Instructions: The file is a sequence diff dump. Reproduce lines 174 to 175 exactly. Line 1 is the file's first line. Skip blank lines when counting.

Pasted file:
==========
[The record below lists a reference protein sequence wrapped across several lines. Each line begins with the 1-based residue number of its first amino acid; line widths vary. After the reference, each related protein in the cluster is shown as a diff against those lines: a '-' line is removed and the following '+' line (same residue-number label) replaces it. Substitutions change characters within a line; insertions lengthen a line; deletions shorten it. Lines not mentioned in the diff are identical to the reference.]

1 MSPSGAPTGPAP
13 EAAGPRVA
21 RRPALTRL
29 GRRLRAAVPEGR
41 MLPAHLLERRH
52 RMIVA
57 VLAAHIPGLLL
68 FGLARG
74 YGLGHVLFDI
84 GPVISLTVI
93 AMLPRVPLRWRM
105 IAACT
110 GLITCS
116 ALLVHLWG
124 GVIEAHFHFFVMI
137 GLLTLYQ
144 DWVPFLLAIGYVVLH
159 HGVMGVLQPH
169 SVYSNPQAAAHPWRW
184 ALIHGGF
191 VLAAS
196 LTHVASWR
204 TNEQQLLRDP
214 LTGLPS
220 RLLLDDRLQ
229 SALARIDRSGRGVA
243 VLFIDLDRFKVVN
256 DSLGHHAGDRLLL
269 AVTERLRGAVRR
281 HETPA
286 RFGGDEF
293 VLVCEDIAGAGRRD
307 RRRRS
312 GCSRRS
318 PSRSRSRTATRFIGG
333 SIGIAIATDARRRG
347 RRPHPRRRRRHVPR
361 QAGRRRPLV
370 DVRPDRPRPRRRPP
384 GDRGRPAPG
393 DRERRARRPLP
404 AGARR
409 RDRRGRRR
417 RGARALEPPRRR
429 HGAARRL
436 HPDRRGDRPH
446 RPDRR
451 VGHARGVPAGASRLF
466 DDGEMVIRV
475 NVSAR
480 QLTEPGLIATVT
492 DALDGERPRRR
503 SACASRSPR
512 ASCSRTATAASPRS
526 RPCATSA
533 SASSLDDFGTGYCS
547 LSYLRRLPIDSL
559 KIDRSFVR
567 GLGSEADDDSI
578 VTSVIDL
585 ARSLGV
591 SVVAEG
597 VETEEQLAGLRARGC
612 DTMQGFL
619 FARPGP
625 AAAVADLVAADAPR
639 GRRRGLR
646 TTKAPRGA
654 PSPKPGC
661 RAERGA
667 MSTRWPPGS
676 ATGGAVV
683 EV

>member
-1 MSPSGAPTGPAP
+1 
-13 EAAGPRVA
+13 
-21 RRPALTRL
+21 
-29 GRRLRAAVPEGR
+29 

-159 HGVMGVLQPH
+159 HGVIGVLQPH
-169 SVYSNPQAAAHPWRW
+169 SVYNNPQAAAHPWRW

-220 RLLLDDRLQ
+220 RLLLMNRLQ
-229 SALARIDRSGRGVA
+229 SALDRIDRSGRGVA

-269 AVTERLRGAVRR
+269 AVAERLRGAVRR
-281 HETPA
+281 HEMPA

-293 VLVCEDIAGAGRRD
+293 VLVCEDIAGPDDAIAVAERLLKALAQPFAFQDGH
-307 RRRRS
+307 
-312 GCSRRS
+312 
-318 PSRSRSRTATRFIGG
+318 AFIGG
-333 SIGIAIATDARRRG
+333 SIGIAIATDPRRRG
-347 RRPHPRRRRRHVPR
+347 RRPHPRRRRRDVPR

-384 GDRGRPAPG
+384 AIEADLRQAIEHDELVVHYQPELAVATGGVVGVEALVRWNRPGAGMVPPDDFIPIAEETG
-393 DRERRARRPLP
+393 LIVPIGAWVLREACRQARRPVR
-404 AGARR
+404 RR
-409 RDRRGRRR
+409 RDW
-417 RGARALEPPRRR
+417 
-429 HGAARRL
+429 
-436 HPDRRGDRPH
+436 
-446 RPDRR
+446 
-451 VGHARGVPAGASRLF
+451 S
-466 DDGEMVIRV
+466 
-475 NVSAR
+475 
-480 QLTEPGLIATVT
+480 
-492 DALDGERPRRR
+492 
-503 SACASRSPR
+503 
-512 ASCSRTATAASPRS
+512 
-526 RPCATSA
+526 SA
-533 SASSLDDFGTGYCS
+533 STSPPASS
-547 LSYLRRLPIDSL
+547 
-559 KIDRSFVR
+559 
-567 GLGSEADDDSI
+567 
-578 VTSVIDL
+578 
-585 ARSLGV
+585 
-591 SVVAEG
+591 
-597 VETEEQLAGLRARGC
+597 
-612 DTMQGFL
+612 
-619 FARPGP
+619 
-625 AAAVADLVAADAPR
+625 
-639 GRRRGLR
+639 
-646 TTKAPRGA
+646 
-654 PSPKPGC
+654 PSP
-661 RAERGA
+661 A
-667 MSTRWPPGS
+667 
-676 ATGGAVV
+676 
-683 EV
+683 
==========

-683 EV
+683 